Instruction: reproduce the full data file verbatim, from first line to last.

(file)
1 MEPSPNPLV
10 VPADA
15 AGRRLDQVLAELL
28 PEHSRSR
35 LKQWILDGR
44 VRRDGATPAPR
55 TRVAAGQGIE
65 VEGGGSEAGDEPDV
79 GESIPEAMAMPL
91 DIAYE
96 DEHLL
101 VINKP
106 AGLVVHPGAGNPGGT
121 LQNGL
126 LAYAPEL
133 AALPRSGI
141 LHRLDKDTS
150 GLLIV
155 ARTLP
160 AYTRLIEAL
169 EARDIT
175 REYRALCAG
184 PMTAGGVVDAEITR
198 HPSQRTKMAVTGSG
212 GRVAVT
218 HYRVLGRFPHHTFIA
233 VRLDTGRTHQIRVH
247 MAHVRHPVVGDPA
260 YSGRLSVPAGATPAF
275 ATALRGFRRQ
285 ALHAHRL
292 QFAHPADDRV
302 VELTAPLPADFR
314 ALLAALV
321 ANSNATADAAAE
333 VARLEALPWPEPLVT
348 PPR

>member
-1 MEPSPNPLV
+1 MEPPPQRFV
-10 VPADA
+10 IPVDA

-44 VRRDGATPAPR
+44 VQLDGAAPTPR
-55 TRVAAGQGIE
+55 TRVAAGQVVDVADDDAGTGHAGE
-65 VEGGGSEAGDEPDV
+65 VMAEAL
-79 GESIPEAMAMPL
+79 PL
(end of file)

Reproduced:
1 MEPSPNPLV
10 VPADA
15 AGRRLDQVLAELL
28 PEHSRSR
35 LKQWILDGR
44 VRRDGATPAPR
55 TRVAAGQGIE
65 VEGGGSEAGDEPDV
79 GESIPEAMAMPL
91 DIAYE
96 DEHLL
101 VINKP
106 AGLVVHPGAGNPGGT
121 LQNGL
126 LAYAPEL
133 AALPRSGI
141 LHRLDKDTS
150 GLLIV
155 ARTLP
160 AYTRLIEAL
169 EARDIT
175 REYRALCAG
184 PMTAGGVVDAEITR
198 HPSQRTKMAVTGSG
212 GRVAVT
218 HYRVLGRFPHHTFIA
233 VRLDTGRTHQIRVH
247 MAHVRHPVVGDPA
260 YSGRLSVPAGATPAF
275 ATALRGFRRQ
285 ALHAHRL
292 QFAHPADDRV
302 VELTAPLPADFR
314 ALLAALV
321 ANSNATADAAAE
333 VARLEALPWPEPLVT
348 PPR

>member
-1 MEPSPNPLV
+1 MEPPPQRFV
-10 VPADA
+10 IPVDA

-44 VRRDGATPAPR
+44 VQLDGAAPTPR
-55 TRVAAGQGIE
+55 TRVAAGQVVDVADDDAGTGHAGE
-65 VEGGGSEAGDEPDV
+65 VMAEAL
-79 GESIPEAMAMPL
+79 PL